A provincial funding system that seems to penalize municipalities actively working on their infrastructure deficits needs to be changed, argues Woolwich’s chief administrative officer.
David Brenneman says the current grants process sometimes sees money go to municipalities deemed in greater need, in effect punishing places like Woolwich that have started building reserve funds and developing plans to deal with aging roads, bridges and pipes.
In a recap of recent meetings with provincial officials, Brenneman said Woolwich was among those calling for a predictable stream of infrastructure money from Queen’s Park.
In a meeting with Minister of Rural Affairs Jeff Leal at last month’s Rural Ontario Municipal Association conference, township officials had a frank conversation about infrastructure funding, he told councillors Tuesday night.
“The township [feels] that the upper levels of government should find a way to reward municipalities that have shown a consistent willingness to tackle the infrastructure issues they are faced with.”
The township has included a special tax levy in its last three budgets, completed road and bridge needs studies and developed an asset management plan, all with the goal of managing its infrastructure deficit, Brenneman noted. For that, it should be rewarded. Or, at the very least, not penalized when the province makes funding decisions.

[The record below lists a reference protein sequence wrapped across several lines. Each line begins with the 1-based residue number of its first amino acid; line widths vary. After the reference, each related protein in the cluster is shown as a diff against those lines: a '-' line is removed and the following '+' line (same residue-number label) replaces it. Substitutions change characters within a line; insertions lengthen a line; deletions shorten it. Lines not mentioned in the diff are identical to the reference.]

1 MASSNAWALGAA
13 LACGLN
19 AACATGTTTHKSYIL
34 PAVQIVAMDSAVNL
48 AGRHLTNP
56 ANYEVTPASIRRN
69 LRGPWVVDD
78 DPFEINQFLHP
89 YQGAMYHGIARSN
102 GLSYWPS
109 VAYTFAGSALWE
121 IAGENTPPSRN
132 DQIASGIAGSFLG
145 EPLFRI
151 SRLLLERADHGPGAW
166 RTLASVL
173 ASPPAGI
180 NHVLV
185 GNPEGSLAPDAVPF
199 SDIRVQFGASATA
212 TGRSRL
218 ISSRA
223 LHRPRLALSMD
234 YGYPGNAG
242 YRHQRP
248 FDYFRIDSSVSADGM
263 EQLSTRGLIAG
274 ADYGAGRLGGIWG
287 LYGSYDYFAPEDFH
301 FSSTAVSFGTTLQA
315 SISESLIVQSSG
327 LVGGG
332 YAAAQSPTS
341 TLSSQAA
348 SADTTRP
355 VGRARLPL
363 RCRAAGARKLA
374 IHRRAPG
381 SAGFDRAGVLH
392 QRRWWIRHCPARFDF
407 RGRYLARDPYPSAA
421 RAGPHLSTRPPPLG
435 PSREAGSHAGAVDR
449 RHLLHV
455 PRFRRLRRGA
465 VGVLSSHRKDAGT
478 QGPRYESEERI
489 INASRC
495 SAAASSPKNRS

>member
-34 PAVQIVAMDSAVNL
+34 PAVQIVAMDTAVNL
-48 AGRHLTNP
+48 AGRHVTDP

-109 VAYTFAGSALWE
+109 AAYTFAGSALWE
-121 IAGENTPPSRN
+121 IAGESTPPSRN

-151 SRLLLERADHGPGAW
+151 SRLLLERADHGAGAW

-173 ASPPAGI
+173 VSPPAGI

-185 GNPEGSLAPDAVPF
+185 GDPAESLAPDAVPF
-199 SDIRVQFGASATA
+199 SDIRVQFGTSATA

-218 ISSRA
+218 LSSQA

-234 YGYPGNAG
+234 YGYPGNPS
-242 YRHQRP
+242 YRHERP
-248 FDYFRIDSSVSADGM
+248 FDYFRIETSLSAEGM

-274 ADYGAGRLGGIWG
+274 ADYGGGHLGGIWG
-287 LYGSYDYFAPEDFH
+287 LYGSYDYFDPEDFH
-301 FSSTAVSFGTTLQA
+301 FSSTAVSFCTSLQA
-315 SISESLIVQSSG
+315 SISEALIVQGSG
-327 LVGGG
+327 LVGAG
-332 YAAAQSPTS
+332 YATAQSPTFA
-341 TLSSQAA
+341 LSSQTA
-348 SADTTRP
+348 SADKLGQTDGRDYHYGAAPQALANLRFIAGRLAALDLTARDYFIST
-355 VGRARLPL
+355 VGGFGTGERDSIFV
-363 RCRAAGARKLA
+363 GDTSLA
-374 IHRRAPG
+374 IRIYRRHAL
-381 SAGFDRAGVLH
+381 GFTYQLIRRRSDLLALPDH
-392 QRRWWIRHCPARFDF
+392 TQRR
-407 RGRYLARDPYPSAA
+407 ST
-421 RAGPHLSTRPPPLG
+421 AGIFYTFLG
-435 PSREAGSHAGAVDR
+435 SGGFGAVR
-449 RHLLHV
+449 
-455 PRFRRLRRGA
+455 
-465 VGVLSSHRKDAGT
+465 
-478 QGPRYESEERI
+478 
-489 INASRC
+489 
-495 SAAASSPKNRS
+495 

Leal appeared sympathetic to arguments in favour of a standardized funding formula, said Brenneman.
“He confirmed that the province is in fact discussing the best approach to establishing stable and predictable funding for municipalities to help us deal with our infrastructure deficit. He mentioned that they will be looking at a model not unlike the federal gas tax.”
There were, however, no timeframes attached to that pronouncement. Nor any specifics.
“The good news is that the meeting was a good one – they get it,” he said, noting municipalities have to keep making noise if they want progress on this or any other issue.
Some of the issues raised at similar meetings over the last two years are only now starting to take hold, he explained, noting the advocacy role means attending these sessions regularly.
“If you go there once, it doesn’t help,” he said in an interview following the council session.